Sunday, January 22, 2012

Skipper Day @ Mandai Park Connector

When I didn't have a definite place for my weekend outing, I would hop on to the first bus arriving at the bus stop. On a fine Saturday morning (14 Jan) , I deliberately gave Upper Seletar Reservoir Park a miss and went further to Mandai area where the zoo is.

Except for a few cyclists passing by, this park connector was devoid of joggers and trekkers.

With this "red hot" squash bug to symbolise good luck in the Chinese culture and traditions, I wish everyone a healthy and prosperous Lunar New Year. Let's hope that the Year of the Dragon will bring peace and human well-being to every corner on Earth.
For a long period of time, I was just walking and searching for macro subjects - there weren't any things attractive enough for me to shoot until I came to a place where the blooms of the Bidens dominated my sight of view, even from far.

I could see at least five orange skippers feeding on the flowers at one time. I was spoilt for choice of shooting them. Let me begin with this relatively large skipper (compared to the rest featured below) the Besta Palm Dart (Telicota besta bina).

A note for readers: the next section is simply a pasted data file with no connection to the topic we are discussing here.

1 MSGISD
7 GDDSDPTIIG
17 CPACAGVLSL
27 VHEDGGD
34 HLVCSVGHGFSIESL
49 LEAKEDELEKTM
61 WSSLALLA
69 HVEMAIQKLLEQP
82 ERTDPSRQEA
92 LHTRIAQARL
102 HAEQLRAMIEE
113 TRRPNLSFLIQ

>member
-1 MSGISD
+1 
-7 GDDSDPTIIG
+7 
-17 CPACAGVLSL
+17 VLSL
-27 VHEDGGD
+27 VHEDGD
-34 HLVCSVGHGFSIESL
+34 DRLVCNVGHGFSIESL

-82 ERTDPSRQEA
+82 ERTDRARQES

Another Besta Palm Dart.
This is a rather "chubby-looking" Potanthus species - with its hindwing veins clearly not darken may suggest that it is a P. ganda.
How about this ? It looks like a P. juno. I can see the dusted black markings on the hindwing are slightly different from that of the e P. ganda above.
This Potanthus species is the biggest amongst those that I have shot - it looks like a Large Dart (Potanthus serina). These orange skippers seemed to attract to each other's presence - they had the tendency to perch or feed and "dog-fight" at the same time.

One solitary Starry Bob (Iambrix stellifer) was feeding on some Leea indica flowers along a shady trail. Perhaps it could detact my presence, it begin to tease me with its wings open.
But it also became very alert and active. My patience paid off at last and I was fortunate to nailed a record shot.
On my way out to the main road, this lonely and skittish Three Spot Grass Yellow (Eurema blanda snelleni) was seen puddling, With patience and a bit of luck, I managed to take a couple of quick shots.
On the eve of the Lunar New Year, I wish all readers a healthy and fruitful year ahead.

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